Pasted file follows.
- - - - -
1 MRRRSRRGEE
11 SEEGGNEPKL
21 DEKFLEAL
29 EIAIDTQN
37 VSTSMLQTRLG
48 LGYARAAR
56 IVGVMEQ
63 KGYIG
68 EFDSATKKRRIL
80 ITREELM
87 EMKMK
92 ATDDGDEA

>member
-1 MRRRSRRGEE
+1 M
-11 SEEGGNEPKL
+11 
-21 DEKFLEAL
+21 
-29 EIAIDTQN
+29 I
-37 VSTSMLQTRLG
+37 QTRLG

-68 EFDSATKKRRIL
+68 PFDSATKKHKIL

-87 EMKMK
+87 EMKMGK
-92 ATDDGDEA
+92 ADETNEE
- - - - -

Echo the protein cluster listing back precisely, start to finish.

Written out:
1 MRRRSRRGEE
11 SEEGGNEPKL
21 DEKFLEAL
29 EIAIDTQN
37 VSTSMLQTRLG
48 LGYARAAR
56 IVGVMEQ
63 KGYIG
68 EFDSATKKRRIL
80 ITREELM
87 EMKMK
92 ATDDGDEA

>member
-1 MRRRSRRGEE
+1 M
-11 SEEGGNEPKL
+11 
-21 DEKFLEAL
+21 
-29 EIAIDTQN
+29 I
-37 VSTSMLQTRLG
+37 QTRLG

-68 EFDSATKKRRIL
+68 PFDSATKKHKIL

-87 EMKMK
+87 EMKMGK
-92 ATDDGDEA
+92 ADETNEE